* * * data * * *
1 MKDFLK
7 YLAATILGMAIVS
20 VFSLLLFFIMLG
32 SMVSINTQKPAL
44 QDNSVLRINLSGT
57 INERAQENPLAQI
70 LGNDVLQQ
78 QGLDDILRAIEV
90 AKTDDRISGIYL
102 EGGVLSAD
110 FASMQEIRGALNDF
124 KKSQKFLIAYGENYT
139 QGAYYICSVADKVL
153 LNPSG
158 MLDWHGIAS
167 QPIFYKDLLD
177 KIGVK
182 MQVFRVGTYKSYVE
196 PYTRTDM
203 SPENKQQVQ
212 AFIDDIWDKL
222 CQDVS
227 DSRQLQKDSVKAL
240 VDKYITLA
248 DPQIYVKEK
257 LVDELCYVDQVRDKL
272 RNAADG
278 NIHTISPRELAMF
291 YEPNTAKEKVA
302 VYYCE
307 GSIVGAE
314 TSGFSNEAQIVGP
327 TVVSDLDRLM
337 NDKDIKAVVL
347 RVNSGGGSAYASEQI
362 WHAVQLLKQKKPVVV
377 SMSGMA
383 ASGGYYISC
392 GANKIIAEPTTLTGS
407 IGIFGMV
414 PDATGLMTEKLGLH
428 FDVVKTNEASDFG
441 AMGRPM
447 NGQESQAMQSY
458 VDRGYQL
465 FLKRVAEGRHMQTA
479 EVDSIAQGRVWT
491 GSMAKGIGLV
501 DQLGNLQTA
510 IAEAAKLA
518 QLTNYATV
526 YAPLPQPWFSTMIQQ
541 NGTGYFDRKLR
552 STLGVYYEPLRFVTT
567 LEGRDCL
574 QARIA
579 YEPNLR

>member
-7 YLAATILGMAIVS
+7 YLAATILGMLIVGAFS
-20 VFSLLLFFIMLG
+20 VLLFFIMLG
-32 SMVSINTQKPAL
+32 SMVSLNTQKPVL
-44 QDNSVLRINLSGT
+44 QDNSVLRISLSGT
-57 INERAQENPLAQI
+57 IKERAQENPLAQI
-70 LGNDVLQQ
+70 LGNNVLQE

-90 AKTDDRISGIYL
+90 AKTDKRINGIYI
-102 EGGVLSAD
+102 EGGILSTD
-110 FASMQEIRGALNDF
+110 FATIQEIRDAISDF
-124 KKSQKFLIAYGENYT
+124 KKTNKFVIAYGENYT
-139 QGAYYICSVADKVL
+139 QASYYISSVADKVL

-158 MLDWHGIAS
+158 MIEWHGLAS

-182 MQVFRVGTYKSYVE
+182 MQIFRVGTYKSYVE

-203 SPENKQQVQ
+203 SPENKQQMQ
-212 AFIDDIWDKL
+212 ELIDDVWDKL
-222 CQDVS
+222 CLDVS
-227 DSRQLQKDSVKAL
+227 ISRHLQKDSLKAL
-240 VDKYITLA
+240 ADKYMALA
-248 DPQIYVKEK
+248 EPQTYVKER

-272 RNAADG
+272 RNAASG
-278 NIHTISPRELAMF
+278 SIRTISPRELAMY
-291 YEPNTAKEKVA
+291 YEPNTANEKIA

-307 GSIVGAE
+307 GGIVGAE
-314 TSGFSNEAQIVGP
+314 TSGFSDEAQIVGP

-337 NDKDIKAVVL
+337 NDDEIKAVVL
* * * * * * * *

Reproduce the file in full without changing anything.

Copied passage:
1 MKDFLK
7 YLAATILGMAIVS
20 VFSLLLFFIMLG
32 SMVSINTQKPAL
44 QDNSVLRINLSGT
57 INERAQENPLAQI
70 LGNDVLQQ
78 QGLDDILRAIEV
90 AKTDDRISGIYL
102 EGGVLSAD
110 FASMQEIRGALNDF
124 KKSQKFLIAYGENYT
139 QGAYYICSVADKVL
153 LNPSG
158 MLDWHGIAS
167 QPIFYKDLLD
177 KIGVK
182 MQVFRVGTYKSYVE
196 PYTRTDM
203 SPENKQQVQ
212 AFIDDIWDKL
222 CQDVS
227 DSRQLQKDSVKAL
240 VDKYITLA
248 DPQIYVKEK
257 LVDELCYVDQVRDKL
272 RNAADG
278 NIHTISPRELAMF
291 YEPNTAKEKVA
302 VYYCE
307 GSIVGAE
314 TSGFSNEAQIVGP
327 TVVSDLDRLM
337 NDKDIKAVVL
347 RVNSGGGSAYASEQI
362 WHAVQLLKQKKPVVV
377 SMSGMA
383 ASGGYYISC
392 GANKIIAEPTTLTGS
407 IGIFGMV
414 PDATGLMTEKLGLH
428 FDVVKTNEASDFG
441 AMGRPM
447 NGQESQAMQSY
458 VDRGYQL
465 FLKRVAEGRHMQTA
479 EVDSIAQGRVWT
491 GSMAKGIGLV
501 DQLGNLQTA
510 IAEAAKLA
518 QLTNYATV
526 YAPLPQPWFSTMIQQ
541 NGTGYFDRKLR
552 STLGVYYEPLRFVTT
567 LEGRDCL
574 QARIA
579 YEPNLR

>member
-7 YLAATILGMAIVS
+7 YLAATILGMLIVGAFS
-20 VFSLLLFFIMLG
+20 VLLFFIMLG
-32 SMVSINTQKPAL
+32 SMVSLNTQKPVL
-44 QDNSVLRINLSGT
+44 QDNSVLRISLSGT
-57 INERAQENPLAQI
+57 IKERAQENPLAQI
-70 LGNDVLQQ
+70 LGNNVLQE

-90 AKTDDRISGIYL
+90 AKTDKRINGIYI
-102 EGGVLSAD
+102 EGGILSTD
-110 FASMQEIRGALNDF
+110 FATIQEIRDAISDF
-124 KKSQKFLIAYGENYT
+124 KKTNKFVIAYGENYT
-139 QGAYYICSVADKVL
+139 QASYYISSVADKVL

-158 MLDWHGIAS
+158 MIEWHGLAS

-182 MQVFRVGTYKSYVE
+182 MQIFRVGTYKSYVE

-203 SPENKQQVQ
+203 SPENKQQMQ
-212 AFIDDIWDKL
+212 ELIDDVWDKL
-222 CQDVS
+222 CLDVS
-227 DSRQLQKDSVKAL
+227 ISRHLQKDSLKAL
-240 VDKYITLA
+240 ADKYMALA
-248 DPQIYVKEK
+248 EPQTYVKER

-272 RNAADG
+272 RNAASG
-278 NIHTISPRELAMF
+278 SIRTISPRELAMY
-291 YEPNTAKEKVA
+291 YEPNTANEKIA

-307 GSIVGAE
+307 GGIVGAE
-314 TSGFSNEAQIVGP
+314 TSGFSDEAQIVGP

-337 NDKDIKAVVL
+337 NDDEIKAVVL